Georgia has insisted the Russian troops to carry out “additional security measures” – as envisaged by the six-point ceasefire agreement – only within the 15-km conflict zone around Tskhinvali.
Eka Tkeshelashvili, the Georgian foreign minister, said on August 22, that opening of stationary checkpoints outside the zone would be a violation of the accord.
She was citing the six-point ceasefire agreement – brokered by France on behalf of EU - and a letter of guarantee and clarification sent by the French President Nikola Sarkozy to his Georgian counterpart, Mikheil Saakashvili, before the latter signed the accord.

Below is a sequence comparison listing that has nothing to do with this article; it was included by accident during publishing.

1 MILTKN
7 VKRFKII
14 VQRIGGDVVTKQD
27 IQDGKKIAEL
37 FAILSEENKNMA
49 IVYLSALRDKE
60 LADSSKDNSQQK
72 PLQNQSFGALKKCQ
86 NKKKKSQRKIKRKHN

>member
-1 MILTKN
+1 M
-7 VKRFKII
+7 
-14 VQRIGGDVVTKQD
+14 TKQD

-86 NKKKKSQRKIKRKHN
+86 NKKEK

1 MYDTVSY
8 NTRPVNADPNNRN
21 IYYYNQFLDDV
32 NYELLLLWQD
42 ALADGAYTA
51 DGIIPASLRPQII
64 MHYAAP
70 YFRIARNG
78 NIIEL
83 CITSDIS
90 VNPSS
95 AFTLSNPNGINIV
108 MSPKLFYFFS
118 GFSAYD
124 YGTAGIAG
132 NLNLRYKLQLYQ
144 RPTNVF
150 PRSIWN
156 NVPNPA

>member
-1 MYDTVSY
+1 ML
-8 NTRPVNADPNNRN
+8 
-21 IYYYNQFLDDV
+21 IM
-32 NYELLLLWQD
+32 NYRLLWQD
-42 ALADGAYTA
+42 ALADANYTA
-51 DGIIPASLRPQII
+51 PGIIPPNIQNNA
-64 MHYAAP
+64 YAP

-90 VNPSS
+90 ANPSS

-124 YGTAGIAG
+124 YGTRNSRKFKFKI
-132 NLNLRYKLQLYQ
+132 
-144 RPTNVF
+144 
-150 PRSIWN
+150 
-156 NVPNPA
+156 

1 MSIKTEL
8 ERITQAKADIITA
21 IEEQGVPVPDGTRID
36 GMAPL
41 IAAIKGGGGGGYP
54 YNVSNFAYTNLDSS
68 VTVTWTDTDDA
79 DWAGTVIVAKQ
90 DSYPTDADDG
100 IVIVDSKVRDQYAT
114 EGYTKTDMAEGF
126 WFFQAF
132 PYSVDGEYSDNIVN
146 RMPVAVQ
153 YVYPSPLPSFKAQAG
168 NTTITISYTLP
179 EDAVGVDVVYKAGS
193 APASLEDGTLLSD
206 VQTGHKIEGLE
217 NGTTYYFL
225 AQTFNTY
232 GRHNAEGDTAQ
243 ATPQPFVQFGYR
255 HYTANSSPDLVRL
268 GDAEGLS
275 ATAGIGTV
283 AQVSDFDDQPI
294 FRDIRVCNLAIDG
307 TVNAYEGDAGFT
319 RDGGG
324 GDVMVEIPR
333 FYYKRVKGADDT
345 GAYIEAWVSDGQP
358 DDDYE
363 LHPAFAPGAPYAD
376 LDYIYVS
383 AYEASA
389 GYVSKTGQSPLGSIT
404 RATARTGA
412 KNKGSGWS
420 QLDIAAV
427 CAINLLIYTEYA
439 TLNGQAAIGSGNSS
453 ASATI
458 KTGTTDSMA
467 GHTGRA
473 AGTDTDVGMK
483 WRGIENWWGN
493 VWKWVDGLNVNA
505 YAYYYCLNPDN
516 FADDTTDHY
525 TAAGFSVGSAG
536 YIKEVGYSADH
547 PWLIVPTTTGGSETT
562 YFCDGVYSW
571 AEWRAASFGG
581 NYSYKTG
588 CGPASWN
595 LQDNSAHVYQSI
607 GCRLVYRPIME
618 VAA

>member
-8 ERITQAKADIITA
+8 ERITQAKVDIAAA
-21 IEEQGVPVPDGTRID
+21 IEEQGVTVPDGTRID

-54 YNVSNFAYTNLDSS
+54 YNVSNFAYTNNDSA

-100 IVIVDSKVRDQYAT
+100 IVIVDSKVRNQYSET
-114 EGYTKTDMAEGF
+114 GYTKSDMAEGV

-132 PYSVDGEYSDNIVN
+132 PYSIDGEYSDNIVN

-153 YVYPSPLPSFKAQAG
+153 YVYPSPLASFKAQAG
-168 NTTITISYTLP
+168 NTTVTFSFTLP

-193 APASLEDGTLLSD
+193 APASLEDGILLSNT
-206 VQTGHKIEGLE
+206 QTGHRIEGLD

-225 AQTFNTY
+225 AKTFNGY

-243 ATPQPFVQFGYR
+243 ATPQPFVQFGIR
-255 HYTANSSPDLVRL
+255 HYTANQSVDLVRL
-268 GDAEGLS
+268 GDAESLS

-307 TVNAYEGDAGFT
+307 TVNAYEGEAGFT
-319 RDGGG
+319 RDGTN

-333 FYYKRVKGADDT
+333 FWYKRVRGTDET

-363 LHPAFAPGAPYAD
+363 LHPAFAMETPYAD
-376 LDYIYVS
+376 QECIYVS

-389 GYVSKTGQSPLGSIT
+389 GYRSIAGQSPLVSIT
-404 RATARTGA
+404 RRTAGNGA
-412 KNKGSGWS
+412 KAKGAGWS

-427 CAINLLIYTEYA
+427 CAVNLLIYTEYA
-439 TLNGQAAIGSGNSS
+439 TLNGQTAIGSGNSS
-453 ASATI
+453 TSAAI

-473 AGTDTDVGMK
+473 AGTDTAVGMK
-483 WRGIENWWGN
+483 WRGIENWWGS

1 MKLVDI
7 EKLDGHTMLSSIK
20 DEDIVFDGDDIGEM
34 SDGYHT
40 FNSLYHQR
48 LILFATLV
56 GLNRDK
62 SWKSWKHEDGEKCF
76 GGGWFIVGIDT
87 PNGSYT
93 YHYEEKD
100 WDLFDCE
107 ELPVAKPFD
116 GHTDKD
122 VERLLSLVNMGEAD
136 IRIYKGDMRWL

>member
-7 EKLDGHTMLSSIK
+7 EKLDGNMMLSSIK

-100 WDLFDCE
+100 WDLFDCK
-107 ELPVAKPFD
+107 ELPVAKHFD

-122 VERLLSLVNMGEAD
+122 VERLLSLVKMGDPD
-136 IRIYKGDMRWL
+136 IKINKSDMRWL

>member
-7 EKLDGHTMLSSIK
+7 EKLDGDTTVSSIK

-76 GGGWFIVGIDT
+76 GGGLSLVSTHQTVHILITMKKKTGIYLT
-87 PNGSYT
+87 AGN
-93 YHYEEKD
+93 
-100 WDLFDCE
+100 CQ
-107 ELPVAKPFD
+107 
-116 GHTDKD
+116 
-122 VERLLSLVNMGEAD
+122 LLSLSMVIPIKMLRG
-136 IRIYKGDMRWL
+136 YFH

Tkeshelashvili said that the letter was saying it “very clearly” that the Russian troops have the right to carry out only patrolling “few kilometers” away from South Ossetia administrative border. She underlined that the letter did not mention any stationary checkpoints, only patrolling.
This “few kilometers,” she continued, referrers to the 15-km radius around Tskhinvali, the capital of breakaway region.
Neither the six-point accord nor the French President’s letter specifies area within the “few kilometers.” The letter, however, says that neither town of Gori nor key east-west highway can be included in this zone.
Russia, however, has already stated that “the zone of Russian peacekeepers’ responsibility” would be much wider than only just 15-km radius around Tskhinvali. Russia also claims to be acting in frames of the six-point accord.